Assuming Carr’s return, he’d take the reins as the team’s point guard for a second straight year. Carr had high highs and low lows throughout his 2019-20 season. The transfer from Pittsburgh demonstrated the ability to take over big games — like his 35 points against Ohio State or his 27 points against Penn State — but he disappeared too frequently and was inefficient as a scorer, shooting just 39% from the floor. There’s plenty of reason to believe, however, that he can improve with another year under his belt and perhaps some better shooting around him.
Gabe Kalscheur hopes to provide that shooting touch after an at-times dreadful sophomore season, where he saw his 3-point percentage in conference games fall from 43% to 29.9%. Kalscheur remains the best defender on the team, though, and among its best free-throw shooters. He’ll be a staple in the starting lineup once again.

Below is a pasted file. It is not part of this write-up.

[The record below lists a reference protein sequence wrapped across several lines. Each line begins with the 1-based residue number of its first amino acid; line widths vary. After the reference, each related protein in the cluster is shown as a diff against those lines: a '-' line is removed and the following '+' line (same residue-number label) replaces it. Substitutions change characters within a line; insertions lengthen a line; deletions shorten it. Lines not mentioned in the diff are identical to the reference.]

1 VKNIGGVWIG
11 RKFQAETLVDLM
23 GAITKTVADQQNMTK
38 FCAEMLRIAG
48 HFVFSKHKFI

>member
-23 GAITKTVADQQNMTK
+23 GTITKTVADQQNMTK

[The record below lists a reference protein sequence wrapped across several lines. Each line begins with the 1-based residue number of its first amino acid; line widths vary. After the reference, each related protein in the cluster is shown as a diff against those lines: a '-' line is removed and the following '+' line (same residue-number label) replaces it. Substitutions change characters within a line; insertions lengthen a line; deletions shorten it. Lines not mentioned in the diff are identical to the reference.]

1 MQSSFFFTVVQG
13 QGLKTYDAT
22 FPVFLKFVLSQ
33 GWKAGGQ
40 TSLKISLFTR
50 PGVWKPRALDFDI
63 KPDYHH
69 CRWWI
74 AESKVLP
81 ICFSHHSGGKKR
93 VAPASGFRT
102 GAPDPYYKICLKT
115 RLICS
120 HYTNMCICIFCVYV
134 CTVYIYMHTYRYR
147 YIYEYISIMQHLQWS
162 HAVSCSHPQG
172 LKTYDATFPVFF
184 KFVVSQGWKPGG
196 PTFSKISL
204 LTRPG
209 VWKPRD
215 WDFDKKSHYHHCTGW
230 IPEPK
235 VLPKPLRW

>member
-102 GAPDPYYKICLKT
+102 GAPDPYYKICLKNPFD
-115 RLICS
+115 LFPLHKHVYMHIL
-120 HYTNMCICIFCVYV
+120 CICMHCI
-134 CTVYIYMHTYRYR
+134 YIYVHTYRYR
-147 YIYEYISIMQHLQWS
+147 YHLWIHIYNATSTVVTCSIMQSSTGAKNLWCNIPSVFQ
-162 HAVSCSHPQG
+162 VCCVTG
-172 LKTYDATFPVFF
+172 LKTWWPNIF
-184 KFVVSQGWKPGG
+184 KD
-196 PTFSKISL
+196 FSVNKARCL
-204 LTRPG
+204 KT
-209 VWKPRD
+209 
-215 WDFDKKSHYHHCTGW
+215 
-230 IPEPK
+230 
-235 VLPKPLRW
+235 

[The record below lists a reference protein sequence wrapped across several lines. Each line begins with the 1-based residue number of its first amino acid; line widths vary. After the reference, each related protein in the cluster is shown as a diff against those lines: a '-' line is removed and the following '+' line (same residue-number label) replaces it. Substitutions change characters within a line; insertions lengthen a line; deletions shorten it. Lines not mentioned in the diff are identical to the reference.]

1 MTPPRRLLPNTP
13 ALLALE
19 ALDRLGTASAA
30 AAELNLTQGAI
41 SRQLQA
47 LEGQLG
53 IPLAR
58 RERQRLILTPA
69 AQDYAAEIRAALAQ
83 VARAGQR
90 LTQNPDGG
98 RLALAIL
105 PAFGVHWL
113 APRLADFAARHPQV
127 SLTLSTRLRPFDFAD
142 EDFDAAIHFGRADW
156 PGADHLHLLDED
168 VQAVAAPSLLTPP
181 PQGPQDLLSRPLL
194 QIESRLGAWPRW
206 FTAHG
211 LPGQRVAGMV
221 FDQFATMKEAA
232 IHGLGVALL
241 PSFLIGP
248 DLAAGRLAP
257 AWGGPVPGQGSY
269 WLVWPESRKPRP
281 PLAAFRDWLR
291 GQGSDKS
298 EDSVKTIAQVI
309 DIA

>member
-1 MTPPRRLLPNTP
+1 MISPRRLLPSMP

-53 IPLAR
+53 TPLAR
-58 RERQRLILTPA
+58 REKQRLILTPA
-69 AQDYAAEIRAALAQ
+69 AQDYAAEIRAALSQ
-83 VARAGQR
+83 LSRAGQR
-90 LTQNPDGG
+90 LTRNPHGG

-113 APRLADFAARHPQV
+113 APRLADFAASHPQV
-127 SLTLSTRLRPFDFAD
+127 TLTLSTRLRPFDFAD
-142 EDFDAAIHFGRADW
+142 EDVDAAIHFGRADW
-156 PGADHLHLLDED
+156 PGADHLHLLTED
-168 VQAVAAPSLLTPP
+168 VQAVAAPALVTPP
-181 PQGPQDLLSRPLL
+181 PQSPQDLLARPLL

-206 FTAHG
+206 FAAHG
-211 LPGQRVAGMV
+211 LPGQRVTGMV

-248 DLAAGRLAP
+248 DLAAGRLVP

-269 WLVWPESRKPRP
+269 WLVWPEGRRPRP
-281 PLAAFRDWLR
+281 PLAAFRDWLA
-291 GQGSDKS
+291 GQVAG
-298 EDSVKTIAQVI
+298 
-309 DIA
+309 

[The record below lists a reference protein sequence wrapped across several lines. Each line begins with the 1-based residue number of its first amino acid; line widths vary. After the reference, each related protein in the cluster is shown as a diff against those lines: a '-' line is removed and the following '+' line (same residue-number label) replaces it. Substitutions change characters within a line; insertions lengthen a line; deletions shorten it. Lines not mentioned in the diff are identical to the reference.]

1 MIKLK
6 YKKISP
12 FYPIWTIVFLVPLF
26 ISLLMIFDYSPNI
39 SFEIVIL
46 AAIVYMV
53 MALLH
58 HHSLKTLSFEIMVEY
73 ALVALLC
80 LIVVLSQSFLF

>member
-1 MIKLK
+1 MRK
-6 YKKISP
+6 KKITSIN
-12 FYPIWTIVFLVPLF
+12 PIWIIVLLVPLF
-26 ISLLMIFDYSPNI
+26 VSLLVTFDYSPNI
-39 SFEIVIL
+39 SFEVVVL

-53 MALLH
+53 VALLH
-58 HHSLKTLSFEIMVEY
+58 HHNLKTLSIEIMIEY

Beyond Carr and Kalscheur, it gets interesting. The Gophers need to replace Willis’s 3-point shooting and Oturu’s ability in the post. (With respect to Demir, it shouldn’t be too difficult to replace his production or defensive acumen.)
Isaiah Ihnen seems to be the most logical apples-to-apples replacement for Willis. Ihnen was a late bloomer as a freshman but started to emerge late in the season as an alternative to Demir. Ihnen perfected his 3-point stroke and fired at 41% over the final seven Big Ten games, and he even collected 10 rebounds in 24 minutes at Wisconsin with his 6’9″ frame. Based on his momentum to end last season, Ihnen appears to be in great position to start.